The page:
Flesh and BloodWillow Rose
Table of Contents
Beyond, Afterlife Book 1
Flesh and Blood
The Vampires of Shadow Hills #1
Ten Months Before the Halloween Block Party.
Books by the Author
About the Author
I. Beyond, Afterlife Book 1
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Copyright Willow Rose 2018
Published by BUOY MEDIA LLC
All rights reserved.
No part of this book may be reproduced, scanned, or distributed in any printed or electronic form without permission from the author.
This is a work of fiction. Any resemblance of characters to actual persons, living or dead is purely coincidental. The Author holds exclusive rights to this work. Unauthorized duplication is prohibited.
Cover design by Juan Villar Padron,
Special thanks to my editor Janell Parque
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Being a family means no one gets left behind.
- Family Quotes
You can choose your friends but you sho' can't choose your family, an' they're still kin to you no matter whether you acknowledge 'em or not.
- Harper Lee, To Kill a Mockingbird
She wasn't at the Halloween block party. Neither were any of her friends since their parents had grounded them all. None of the teenagers living in the neighborhood of Shadow Hills were present when it happened, but they all heard the screams in the night. At first, Jazmine thought it was just the grown-ups partying, yelling, and maybe finally having too much to drink, maybe even fighting as usual. But as the screams didn't die down, she realized this was a lot more serious.
"Oh, dear God!" someone exclaimed.
Jazmine looked up from her computer screen, walked to her window, and pulled the curtains aside. She looked into the cul-de-sac where they had put up the pavilion. They were all wearing costumes, so she couldn't see who was who as they all seemed to run toward something—a body—lying on the ground in a pool of blood.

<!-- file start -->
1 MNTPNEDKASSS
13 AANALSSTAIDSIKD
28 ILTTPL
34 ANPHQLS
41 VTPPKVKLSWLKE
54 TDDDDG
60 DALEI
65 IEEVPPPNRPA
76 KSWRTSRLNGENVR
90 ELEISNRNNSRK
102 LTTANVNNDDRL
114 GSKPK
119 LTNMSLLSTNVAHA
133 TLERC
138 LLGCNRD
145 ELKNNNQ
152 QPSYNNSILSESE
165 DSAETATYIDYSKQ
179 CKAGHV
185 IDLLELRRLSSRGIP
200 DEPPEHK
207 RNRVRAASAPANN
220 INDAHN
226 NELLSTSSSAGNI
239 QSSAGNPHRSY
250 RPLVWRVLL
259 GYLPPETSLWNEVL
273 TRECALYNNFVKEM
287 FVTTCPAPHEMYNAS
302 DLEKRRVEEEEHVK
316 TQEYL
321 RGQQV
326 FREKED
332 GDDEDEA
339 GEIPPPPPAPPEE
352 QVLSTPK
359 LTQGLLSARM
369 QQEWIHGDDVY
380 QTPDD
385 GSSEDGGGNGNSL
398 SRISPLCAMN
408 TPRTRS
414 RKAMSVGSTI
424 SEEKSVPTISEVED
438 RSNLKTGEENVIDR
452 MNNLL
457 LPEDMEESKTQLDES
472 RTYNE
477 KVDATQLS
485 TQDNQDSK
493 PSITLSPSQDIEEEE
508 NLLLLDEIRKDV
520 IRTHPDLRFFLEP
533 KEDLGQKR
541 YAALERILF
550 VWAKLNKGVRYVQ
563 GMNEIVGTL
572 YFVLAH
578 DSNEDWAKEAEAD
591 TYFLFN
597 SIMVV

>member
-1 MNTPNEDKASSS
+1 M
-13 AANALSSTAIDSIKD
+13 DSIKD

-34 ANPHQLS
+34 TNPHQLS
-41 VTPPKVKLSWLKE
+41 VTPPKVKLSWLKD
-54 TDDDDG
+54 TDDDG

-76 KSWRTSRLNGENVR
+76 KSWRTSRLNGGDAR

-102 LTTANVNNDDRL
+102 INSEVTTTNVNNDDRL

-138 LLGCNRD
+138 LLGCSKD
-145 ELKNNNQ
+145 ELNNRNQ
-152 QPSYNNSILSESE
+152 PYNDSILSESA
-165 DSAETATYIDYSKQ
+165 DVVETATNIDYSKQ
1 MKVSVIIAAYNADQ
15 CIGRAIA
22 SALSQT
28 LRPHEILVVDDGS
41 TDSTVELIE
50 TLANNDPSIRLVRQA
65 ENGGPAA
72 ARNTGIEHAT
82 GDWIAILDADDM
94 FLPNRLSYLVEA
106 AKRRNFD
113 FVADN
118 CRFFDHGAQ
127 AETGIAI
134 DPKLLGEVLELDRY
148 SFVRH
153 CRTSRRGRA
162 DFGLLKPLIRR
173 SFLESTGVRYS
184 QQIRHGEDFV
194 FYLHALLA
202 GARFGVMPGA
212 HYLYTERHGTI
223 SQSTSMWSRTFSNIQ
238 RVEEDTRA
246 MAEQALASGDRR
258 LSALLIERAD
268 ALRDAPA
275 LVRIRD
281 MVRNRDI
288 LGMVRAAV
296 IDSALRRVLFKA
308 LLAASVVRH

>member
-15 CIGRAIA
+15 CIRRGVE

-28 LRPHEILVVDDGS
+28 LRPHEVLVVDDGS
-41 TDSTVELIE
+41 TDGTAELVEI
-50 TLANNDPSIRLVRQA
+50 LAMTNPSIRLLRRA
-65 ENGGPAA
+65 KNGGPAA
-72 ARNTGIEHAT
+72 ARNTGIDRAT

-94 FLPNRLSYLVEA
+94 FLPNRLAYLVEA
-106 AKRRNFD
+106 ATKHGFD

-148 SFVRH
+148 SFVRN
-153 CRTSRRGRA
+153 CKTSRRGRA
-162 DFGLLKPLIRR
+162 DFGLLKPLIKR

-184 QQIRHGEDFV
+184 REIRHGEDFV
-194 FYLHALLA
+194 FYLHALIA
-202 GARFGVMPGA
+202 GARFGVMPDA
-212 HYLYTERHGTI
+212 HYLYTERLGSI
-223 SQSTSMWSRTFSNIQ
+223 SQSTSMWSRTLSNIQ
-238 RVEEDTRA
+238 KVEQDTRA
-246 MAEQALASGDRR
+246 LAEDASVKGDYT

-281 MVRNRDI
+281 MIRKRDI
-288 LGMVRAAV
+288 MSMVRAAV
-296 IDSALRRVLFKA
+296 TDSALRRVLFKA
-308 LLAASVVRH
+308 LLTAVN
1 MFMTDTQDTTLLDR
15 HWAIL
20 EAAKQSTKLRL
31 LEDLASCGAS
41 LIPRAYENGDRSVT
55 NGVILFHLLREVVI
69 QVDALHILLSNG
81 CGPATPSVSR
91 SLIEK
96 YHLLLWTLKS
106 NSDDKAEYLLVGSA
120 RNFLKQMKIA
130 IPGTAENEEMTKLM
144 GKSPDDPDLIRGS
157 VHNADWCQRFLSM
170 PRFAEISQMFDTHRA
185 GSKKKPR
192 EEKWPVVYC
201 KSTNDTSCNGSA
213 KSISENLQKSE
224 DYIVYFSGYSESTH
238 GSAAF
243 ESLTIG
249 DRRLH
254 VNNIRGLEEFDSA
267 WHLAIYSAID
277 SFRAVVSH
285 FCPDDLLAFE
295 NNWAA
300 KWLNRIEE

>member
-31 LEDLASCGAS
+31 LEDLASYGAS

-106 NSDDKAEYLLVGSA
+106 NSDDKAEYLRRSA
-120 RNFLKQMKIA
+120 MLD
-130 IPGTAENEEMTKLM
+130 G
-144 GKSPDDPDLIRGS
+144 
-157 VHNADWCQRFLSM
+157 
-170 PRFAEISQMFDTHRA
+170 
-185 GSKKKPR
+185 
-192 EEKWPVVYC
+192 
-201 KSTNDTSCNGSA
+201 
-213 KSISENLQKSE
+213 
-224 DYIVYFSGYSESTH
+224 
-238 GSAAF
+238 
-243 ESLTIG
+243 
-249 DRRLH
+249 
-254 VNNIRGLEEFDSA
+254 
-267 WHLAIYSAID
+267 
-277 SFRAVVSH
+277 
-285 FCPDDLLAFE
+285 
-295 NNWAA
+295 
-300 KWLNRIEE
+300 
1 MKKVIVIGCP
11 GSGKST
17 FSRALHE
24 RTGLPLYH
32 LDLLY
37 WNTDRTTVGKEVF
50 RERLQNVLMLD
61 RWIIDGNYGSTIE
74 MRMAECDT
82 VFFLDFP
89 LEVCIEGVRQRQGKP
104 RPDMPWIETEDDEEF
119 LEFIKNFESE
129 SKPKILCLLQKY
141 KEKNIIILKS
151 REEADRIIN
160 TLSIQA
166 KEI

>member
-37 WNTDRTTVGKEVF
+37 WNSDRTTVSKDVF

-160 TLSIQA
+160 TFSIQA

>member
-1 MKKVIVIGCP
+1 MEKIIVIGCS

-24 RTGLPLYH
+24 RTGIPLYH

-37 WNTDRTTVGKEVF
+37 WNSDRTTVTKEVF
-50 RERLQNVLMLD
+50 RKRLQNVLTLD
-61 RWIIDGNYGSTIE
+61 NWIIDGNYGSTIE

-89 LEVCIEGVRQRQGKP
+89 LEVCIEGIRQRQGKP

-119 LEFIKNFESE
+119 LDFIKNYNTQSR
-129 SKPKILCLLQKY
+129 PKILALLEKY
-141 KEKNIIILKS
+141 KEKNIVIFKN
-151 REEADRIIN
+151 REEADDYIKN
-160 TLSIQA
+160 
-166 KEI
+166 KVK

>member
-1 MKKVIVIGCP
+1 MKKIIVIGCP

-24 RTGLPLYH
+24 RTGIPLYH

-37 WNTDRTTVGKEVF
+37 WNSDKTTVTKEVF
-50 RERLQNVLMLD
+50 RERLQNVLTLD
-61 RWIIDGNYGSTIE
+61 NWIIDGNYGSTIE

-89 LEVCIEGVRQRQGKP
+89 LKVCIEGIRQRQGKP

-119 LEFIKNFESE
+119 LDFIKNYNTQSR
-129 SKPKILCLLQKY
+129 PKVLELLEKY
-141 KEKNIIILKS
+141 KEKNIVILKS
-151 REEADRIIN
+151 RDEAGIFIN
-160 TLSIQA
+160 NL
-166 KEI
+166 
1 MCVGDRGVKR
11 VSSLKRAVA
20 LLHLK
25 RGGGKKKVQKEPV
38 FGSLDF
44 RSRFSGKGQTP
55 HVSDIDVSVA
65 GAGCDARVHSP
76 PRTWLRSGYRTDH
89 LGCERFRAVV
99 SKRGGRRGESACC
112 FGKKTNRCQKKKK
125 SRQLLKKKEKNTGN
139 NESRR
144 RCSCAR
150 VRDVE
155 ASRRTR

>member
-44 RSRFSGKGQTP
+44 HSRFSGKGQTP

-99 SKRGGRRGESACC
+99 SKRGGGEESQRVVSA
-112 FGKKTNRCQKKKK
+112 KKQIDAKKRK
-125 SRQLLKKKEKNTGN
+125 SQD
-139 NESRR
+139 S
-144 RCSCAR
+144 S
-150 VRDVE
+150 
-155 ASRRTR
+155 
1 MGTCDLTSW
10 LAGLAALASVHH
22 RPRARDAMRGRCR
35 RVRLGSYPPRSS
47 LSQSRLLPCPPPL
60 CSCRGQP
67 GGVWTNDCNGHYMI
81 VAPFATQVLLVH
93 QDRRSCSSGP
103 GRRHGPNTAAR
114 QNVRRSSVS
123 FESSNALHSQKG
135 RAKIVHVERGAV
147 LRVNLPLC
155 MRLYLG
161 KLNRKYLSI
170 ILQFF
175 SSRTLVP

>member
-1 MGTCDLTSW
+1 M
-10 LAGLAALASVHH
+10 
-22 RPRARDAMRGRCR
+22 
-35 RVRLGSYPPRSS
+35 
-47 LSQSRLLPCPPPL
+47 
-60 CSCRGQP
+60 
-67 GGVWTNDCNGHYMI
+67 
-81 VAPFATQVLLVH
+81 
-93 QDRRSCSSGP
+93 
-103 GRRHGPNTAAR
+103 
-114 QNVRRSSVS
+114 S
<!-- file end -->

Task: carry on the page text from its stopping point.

She could hear people shouting. A cat punched a dragon. Wonder Woman was crying. Hillary Clinton was screaming, while five of the moms all dressed like Crayola Crayons in different colors ran around each other like fearful chickens. Some were rushing toward the body while others spread out and stood like statues, staring at the body in the middle of the road.
Jazmine felt the hand holding the curtain begin to shake. Tears pressed behind her eyes and she couldn't hold them back.
"Robyn," she mumbled and let go of the curtain. She grabbed her phone and looked at it, just as three texts appeared on the screen. All saying the same thing.
Ten Months Before the Halloween Block Party.
I loved my goldfish. I won it at the fair two months ago and cared for it deeply. My mom never let me have any pets other than our stupid dog, Renata, whom I didn't care for much, not since the day she ate my favorite sneakers ten minutes before I had to head out the door to catch the school bus.
The dog wasn't even mine; it belonged to my brother, Adrian, who naturally had laughed loudly when Renata had eaten my sneakers.
"You should have seen your face, sis," he giggled, holding his stomach. "It was priceless."